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The Life of Napoleon I (Volume 1 of 2) by Rose

Paoli saw the approach of anarchy

The new constitution of 1791 was also a source of discord. In its jealousy of the royal authority, the National Assembly seized very many of the executive functions of government. The results were disastrous. Laws remained without force, taxes went uncollected, the army was distracted by mutinies, and the monarchy sank slowly into the gulf of bankruptcy and anarchy. Thus, in the course of three years, the revolutionists goaded the clergy to desperation, they were about to overthrow the monarchy, every month was proving their local self-government to be unworkable, and they themselves split into factions that plunged France into war and drenched her soil by organized massacres.

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We know very little about the impression made on the young Buonaparte by the first events of the Revolution. His note-book seems even to show that he regarded them as an inconvenient interference with his plans for Corsica. But gradually the Revolution excites his interest. In September, 1789, we find him on furlough in Corsica sharing the hopes of the islanders that their representatives in the French National Assembly will obtain the boon of independence. He exhorts his compatriots to favour the democratic cause, which promises a speedy deliverance from official abuses. He urges them to don the new tricolour cockade, symbol of Parisian triumph over the old monarchy; to form a club; above all, to organize a National Guard. The young officer knew that military power was passing from the royal army, now honeycombed with discontent, to the National Guard. Here surely was Corsica's means of salvation. But the French governor of Corsica intervenes. The club is closed, and the National Guard is dispersed. Thereupon Buonaparte launches a vigorous protest against the tyranny of the governor and appeals to the National Assembly of France for some guarantee of civil liberty. His name is at the head of this petition, a sufficiently daring step for a junior lieutenant on furlough. But his patriotism and audacity carry him still further. He journeys to Bastia, the official capital of his island, and is concerned in an affray between the populace and the royal troops (November 5th, 1789). The French authorities, fortunately for him, are nearly powerless: he is merely requested to return to Ajaccio; and there he organizes anew the civic force, and sets the dissident islanders an example of good discipline by mounting guard outside the house of a personal opponent.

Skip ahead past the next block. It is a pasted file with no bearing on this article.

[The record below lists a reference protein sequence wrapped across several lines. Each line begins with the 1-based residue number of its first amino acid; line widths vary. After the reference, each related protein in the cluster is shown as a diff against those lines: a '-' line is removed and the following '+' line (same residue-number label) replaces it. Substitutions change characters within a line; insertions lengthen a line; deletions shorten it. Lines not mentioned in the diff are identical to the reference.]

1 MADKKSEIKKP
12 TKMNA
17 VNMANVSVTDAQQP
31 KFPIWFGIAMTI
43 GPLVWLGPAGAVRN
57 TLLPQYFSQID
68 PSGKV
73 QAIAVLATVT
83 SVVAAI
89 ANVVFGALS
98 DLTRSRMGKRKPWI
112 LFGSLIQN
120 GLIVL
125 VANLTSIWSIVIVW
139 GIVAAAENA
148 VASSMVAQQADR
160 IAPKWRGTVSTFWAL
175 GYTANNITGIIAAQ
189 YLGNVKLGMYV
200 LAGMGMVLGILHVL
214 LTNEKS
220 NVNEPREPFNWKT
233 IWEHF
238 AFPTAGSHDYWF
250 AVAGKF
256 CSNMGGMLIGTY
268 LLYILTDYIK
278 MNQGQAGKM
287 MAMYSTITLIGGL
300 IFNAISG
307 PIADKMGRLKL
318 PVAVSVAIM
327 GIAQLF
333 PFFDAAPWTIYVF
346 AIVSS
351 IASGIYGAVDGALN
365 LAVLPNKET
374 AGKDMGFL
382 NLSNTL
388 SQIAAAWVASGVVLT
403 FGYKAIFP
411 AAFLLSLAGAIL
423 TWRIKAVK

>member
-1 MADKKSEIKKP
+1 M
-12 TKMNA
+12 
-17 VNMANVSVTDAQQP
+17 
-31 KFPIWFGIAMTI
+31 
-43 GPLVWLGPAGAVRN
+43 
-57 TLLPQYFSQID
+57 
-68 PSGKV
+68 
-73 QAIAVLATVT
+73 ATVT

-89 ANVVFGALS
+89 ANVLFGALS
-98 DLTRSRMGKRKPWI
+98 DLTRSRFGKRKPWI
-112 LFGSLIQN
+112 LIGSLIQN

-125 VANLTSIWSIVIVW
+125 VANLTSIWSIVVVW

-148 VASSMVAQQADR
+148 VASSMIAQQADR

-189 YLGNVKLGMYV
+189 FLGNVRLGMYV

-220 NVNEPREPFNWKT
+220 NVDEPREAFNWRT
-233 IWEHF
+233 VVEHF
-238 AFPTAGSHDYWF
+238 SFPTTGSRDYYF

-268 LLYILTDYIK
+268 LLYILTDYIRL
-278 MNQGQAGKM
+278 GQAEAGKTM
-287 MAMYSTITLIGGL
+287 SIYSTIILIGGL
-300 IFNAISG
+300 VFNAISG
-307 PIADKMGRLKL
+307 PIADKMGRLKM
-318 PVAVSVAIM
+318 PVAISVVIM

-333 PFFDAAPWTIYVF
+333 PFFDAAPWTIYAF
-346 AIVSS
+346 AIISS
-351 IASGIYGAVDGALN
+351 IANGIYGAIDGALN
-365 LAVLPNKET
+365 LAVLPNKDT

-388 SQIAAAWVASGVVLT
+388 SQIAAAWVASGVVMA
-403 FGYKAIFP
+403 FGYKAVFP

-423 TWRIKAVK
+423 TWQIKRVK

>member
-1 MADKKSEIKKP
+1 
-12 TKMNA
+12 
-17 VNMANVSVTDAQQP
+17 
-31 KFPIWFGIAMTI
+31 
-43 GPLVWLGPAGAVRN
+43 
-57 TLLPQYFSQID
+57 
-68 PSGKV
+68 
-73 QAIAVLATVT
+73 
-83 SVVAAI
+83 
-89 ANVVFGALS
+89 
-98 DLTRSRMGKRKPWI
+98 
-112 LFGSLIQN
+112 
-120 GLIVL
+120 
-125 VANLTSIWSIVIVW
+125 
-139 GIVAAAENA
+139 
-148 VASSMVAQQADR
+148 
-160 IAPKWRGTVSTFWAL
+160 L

Other events now transpired which began to assuage his opposition to France. Thanks to the eloquent efforts of Mirabeau, the Corsican patriots who had remained in exile since 1768 were allowed to return and enjoy the full rights of citizenship. Little could the friends of liberty at Paris, or even the statesman himself, have foreseen all the consequences of this action: it softened the feelings of many Corsicans towards their conquerors; above all, it caused the heart of Napoleon Buonaparte for the first time to throb in accord with that of the French nation. His feelings towards Paoli also began to cool. The conduct of this illustrious exile exposed him to the charge of ingratitude towards France. The decree of the French National Assembly, which restored him to Corsican citizenship, was graced by acts of courtesy such as the generous French nature can so winningly dispense. Louis XVI. and the National Assembly warmly greeted him, and recognized him as head of the National Guard of the island. Yet, amidst all the congratulations, Paoli saw the approach of anarchy, and behaved with some reserve. Outwardly, however, concord seemed to be assured, when on July 14th, 1790, he landed in Corsica; but the hatred long nursed by the mountaineers and fisherfolk against France was not to be exorcised by a few demonstrations. In truth, the island was deeply agitated. The priests were rousing the people against the newly decreed Civil Constitution of the Clergy; and one of these disturbances endangered the life of Napoleon himself. He and his brother Joseph chanced to pass by when one of the processions of priests and devotees was exciting the pity and indignation of the townsfolk. The two brothers, who were now well known as partisans of the Revolution, were threatened with violence, and were saved only by their own firm demeanour and the intervention of peacemakers.

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